Tonight's picture was taken in September of 2008. As you can see, Mattie was sitting in front of a laptop computer. This computer was given to Mattie by his technology teacher, Mary (of course when Mattie died, we gave the computer back to the school). Mary visited Mattie in the hospital on a weekly basis. This wasn't her assignment from the school. Rather she elected to do this on her own time. This should tell you a lot about Mary. Mattie knew Mary from his kindergarten year at the school. In fact, Mattie was very fond of Mary and he loved her class and her style of teaching. Once Mary found out about Mattie's cancer diagnosis, she took it upon herself to continue teaching Mattie and felt that he needed a computer so they could work more effectively together. Besides these visits being stimulating for Mattie, they also gave me an hour to leave the room and regroup. So Mary was actually helping Mattie and me. Yet Mary somehow understood that Mattie wasn't always in the mood for a lesson. He wasn't shy about that either and would outright tell her. Of course Mary could have said okay and then left, but she didn't. Instead, she would work with Mattie on whatever he wanted to do. Many times that meant that Mary got wrapped up into Mattie's play schemes. Mary was one of the many amazing people who Mattie introduced me to and I will always be grateful to Mary for her visits and treating Mattie with dignity.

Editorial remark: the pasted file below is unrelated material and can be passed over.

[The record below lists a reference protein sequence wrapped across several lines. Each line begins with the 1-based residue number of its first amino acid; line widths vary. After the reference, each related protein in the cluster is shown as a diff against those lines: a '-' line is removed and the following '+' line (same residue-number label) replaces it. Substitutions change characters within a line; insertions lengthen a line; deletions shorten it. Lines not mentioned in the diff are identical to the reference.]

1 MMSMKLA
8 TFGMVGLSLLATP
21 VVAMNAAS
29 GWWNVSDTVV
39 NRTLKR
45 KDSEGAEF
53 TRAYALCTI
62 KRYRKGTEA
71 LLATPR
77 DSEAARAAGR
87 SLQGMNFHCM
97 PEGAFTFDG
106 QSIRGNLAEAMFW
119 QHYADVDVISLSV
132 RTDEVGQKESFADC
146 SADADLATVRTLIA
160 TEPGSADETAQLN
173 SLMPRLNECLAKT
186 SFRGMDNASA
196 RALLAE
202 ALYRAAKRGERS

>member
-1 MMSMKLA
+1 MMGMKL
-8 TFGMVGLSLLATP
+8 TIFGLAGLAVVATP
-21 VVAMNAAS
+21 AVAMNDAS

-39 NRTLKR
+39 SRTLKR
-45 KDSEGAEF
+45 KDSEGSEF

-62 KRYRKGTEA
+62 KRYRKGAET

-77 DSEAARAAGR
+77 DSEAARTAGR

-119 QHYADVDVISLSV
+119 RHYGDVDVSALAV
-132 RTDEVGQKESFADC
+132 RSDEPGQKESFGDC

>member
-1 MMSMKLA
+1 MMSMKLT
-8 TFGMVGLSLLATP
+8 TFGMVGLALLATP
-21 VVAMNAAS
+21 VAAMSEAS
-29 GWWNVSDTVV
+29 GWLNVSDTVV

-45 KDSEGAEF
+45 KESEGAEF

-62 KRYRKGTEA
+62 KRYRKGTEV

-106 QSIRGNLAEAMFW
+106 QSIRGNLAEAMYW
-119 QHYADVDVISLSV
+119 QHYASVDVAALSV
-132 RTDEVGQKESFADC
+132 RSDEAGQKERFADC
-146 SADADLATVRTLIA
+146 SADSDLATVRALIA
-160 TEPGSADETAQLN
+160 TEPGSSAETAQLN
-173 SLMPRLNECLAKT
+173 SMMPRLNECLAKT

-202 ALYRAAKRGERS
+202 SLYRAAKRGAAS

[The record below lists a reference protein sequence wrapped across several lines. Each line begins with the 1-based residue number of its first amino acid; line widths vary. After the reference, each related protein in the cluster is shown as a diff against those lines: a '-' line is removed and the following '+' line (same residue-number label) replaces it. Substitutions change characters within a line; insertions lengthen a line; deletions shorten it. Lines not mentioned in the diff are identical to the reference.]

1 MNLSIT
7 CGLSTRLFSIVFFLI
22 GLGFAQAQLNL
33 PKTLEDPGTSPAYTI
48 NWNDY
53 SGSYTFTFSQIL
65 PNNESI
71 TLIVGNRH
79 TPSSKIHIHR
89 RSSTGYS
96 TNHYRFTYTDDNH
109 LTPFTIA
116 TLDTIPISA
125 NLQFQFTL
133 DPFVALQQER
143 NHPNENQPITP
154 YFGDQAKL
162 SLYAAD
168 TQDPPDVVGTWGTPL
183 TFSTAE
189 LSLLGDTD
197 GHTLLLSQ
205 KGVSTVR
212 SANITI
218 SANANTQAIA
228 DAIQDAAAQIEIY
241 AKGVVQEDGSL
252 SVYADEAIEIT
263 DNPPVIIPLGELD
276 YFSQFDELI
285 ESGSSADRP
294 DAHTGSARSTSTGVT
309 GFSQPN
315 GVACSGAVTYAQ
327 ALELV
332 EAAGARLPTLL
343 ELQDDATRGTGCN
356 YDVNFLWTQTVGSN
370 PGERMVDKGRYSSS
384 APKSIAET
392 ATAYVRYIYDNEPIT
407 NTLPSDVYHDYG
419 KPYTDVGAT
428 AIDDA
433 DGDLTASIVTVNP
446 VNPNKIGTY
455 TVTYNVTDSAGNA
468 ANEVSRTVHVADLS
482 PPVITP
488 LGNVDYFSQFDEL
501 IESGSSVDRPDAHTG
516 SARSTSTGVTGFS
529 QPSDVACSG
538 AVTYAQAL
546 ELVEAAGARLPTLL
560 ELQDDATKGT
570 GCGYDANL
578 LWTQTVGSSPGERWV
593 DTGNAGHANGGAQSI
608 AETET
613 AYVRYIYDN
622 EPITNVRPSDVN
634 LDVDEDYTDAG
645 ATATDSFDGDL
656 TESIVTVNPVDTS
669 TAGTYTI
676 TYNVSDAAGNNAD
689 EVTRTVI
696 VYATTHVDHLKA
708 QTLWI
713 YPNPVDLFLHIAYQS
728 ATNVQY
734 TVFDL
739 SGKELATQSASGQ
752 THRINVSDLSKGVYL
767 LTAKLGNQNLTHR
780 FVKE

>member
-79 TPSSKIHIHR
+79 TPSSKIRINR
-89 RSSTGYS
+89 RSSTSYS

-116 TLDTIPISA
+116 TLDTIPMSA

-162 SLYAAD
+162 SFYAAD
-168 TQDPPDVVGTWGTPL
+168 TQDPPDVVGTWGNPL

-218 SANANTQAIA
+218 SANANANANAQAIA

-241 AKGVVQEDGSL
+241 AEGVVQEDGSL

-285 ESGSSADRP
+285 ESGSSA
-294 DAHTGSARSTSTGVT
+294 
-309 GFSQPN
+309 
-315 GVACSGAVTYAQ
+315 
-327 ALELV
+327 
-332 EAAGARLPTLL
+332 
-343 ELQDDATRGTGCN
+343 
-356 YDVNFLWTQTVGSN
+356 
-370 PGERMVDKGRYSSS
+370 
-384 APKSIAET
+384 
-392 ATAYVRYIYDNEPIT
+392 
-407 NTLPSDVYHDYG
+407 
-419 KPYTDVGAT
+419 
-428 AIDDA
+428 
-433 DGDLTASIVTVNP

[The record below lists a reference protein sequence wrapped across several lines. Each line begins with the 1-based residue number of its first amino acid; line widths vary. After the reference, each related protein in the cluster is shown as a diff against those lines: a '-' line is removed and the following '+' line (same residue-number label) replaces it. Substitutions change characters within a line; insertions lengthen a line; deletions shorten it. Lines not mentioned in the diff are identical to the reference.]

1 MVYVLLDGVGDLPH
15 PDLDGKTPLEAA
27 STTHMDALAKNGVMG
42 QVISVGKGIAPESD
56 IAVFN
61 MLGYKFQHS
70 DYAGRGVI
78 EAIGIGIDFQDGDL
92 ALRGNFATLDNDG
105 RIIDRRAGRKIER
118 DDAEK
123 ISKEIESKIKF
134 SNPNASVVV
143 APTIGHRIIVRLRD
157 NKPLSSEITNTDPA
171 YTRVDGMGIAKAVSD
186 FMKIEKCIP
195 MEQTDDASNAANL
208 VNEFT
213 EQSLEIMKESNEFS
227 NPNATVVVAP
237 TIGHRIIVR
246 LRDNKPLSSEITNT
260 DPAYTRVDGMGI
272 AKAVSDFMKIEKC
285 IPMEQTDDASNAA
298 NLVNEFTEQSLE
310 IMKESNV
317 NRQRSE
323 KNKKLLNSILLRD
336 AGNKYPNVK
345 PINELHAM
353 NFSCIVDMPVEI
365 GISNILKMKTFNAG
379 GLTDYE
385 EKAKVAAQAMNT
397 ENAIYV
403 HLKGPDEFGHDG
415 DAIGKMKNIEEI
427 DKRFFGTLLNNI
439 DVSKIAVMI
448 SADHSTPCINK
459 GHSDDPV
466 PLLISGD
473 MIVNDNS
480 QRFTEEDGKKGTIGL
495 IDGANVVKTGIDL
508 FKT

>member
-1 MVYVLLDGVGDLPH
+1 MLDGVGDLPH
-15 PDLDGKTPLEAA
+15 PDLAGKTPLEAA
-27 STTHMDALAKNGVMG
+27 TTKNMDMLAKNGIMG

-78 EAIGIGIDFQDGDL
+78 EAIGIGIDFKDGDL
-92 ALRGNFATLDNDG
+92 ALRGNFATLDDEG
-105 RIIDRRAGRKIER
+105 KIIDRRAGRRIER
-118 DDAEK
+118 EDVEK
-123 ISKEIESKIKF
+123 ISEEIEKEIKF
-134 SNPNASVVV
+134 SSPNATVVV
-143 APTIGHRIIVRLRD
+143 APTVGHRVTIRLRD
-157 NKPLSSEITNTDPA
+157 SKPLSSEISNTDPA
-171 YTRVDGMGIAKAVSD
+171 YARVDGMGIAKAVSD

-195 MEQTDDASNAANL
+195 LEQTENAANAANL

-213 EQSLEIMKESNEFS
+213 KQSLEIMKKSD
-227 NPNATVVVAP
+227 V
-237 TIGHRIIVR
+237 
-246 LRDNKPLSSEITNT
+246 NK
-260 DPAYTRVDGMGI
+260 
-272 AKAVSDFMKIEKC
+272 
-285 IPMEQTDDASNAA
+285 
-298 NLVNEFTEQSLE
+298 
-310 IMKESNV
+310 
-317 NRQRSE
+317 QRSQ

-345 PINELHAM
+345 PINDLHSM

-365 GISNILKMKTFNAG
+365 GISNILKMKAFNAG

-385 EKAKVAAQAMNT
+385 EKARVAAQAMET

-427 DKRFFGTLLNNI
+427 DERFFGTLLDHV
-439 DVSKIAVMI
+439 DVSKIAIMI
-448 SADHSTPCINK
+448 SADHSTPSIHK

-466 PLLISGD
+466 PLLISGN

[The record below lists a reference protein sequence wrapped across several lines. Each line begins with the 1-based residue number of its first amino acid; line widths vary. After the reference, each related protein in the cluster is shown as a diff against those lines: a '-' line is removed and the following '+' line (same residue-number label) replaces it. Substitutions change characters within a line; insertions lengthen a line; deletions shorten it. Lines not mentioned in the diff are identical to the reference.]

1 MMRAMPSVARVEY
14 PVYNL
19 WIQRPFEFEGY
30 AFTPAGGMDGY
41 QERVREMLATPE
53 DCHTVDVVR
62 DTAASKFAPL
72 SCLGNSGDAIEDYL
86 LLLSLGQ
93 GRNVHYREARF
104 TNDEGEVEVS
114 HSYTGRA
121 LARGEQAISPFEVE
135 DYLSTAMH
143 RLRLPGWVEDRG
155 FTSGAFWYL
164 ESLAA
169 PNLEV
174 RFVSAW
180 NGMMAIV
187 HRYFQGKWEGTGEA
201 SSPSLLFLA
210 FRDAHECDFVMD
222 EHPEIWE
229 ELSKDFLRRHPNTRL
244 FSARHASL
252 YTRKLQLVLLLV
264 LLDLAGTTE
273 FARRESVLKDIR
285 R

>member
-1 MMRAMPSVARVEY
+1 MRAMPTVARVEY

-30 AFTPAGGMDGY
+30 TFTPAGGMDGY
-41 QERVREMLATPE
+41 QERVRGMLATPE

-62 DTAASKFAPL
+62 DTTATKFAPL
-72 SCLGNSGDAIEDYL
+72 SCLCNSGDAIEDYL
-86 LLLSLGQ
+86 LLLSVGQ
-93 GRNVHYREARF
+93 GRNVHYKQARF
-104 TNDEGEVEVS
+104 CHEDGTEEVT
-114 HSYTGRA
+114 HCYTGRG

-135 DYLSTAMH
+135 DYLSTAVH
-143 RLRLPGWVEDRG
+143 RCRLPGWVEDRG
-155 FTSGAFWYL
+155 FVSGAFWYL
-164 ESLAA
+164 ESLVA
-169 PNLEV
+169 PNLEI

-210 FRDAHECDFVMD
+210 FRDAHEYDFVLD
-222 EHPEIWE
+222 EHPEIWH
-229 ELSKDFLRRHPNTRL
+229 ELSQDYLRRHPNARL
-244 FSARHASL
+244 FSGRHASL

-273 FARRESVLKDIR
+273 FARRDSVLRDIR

Quote of the day: Today's coronavirus update from Johns Hopkins

  • number of people diagnosed with the virus: 6,435,528
  • number of people who died from the virus: 192,792

On the 19th anniversary of 9/11, it is my hope that we all remember this day. As 3,000 people lost their lives, and countless others who have survived are left with long term health consequences. Whether we know someone who died on 9/11 or not, it is a day that should make us all pause and reflect as a Country. I admit I did not lose a family member on that day or a close friend. Though my high school librarian (who we all loved), died in one of the planes which hit world trade center. So I will always remember Mary Lynn Edwards Angell